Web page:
THE BLOG

How Prolonged Divorce Plans Affect Children

03/25/2016 02:43 pm ET | Updated Mar 25, 2016
  • Laurie Hollman, Ph.D. Infant-Parent and Child Psychoanalyst; Author, 'Unlocking Parental Intelligence: Finding Meaning in Your Child's Behavior'

When parents contemplate divorce, it's usually a long, intense, thoughtful process. It may start with intensive quarreling or silent treatment building up over several years. Parents often are conflicted as to how a divorce will affect their children, so they take their time contemplating what to do. This makes good sense and often leads to problems being worked out and even divorce plans being suspended.

However, once the decision is made a separation occurs. This often involves one parent moving out of the house. At this point, children who have been worried for quite a while seeing the tension between their parents now need a clear explanation as to what is happening. Even the kindest most empathic children first want to know what changes are in store for them. They want to be assured of their safety and security and that their parents' love for them is not compromised.

However, sometimes following the separation, parents' doubts renew. They feel guilty and beset with self-blame and a sense of failure. They are sure they want the divorce, but are unsure of the timing that's best. That's when the divorce plans, even those with the best legal advice, get prolonged. When months and even years go by with a prolonged separation, children get very confused. They begin to watch their parents closely deciding if their parents may get back together. If there are several siblings, they may all have differing points of view, but the subject preoccupies them and distracts them from school work and enjoyable play.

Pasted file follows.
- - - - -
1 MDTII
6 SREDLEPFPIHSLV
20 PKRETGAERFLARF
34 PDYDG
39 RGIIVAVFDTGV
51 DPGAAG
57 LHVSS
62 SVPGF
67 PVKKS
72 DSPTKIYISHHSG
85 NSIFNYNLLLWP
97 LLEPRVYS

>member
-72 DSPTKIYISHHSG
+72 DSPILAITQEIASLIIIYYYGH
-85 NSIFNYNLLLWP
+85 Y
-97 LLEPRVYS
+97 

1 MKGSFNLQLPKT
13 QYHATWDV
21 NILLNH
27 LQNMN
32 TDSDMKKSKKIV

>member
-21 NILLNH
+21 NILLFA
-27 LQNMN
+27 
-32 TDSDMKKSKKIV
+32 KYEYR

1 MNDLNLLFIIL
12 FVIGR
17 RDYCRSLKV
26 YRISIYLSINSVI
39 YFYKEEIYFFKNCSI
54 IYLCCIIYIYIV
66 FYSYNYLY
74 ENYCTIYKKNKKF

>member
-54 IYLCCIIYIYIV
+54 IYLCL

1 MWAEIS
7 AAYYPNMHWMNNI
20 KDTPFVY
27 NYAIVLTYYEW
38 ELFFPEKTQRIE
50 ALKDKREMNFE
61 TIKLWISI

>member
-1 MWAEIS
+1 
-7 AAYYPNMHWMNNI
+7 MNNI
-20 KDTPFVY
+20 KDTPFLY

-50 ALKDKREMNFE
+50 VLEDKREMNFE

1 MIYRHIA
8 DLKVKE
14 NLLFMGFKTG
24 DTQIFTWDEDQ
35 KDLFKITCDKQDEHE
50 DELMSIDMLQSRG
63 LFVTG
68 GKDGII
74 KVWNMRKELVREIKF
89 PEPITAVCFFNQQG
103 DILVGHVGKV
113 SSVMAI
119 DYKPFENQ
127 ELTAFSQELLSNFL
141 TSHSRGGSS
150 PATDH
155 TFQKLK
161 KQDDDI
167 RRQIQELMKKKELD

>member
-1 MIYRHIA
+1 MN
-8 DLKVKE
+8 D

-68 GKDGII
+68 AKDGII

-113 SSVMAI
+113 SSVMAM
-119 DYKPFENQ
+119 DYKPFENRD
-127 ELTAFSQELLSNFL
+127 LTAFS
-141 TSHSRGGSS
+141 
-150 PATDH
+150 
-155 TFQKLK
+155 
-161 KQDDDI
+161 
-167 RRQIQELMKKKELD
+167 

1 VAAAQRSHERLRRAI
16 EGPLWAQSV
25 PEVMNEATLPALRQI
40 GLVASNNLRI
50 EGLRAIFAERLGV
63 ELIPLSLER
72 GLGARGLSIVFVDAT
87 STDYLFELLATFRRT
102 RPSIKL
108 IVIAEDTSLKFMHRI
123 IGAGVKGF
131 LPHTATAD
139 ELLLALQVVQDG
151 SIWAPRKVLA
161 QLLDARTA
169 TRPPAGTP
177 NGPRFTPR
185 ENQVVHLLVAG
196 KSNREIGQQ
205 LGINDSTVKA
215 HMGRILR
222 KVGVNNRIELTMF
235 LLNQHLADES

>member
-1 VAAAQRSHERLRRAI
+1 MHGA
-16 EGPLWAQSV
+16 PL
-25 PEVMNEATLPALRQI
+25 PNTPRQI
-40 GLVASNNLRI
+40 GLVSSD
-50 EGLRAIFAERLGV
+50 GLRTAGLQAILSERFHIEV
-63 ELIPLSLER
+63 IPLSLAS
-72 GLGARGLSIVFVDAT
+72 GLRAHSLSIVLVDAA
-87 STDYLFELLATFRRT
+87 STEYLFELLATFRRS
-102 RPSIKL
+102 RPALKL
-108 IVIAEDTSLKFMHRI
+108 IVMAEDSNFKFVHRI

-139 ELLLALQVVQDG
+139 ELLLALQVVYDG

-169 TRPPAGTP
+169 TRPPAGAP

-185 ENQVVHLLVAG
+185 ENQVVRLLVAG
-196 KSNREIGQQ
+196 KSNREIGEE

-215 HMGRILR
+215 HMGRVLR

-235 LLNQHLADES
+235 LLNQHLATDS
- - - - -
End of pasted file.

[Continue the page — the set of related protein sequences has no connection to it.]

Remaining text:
Sometimes religious reasons for not getting the divorce finalized come into play. Some feel divorce isn't condoned by their religion and that remarriage is even wrong. This complicates matters of course because it raises matters of conscience.

Other times, friends and extended family start giving their elaborate negative opinions about divorce. Parents who grew up with parents who divorced are loathe to repeat the pattern and are very affected by this advice. They forget some of the positives that came from their parents divorcing such as no more quarreling in the home, more pleasurable time spent with each parent, and successful remarriages and blended families.

The main issue is that when the divorce is prolonged extensively, the children grow older and more confused. They deserve to know what is happening with their lives. It's incumbent on the parents to settle their inner conflicts, so they can talk one on one with each of their children and explain the future plans.

Effective co-parenting of divorced couples can smooth the way for effectively helping the children through the transition. This may be done with a marriage counselor trained to help parents set aside their marital differences for the best interests of their children.

Children react very differently. Some are relieved that the divorce is final. They knew it was coming and now feel not only their parents, but they can go on with their lives. Other children are deeply disappointed and even surprised if the prolongation of the divorce gave them false hope and reasons for denial. The latter children need more care to get over the hurdle of their false hopes and see the reality of the divorce.

Divorce can be healthy and benefit all involved if done carefully in a timely manner. Decisions need to be made clearly and soundly and then the children need to be informed openly and honestly especially with regard to how it will affect them.

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Laurie Hollman, Ph.D., is a psychoanalyst with a recent book that will assist parents understanding their children as they experience divorcing parents, Unlocking Parental Intelligence: Finding Meaning in Your Child's Behavior, found on Amazon, Barnes & Noble, Familius and wherever books are sold.

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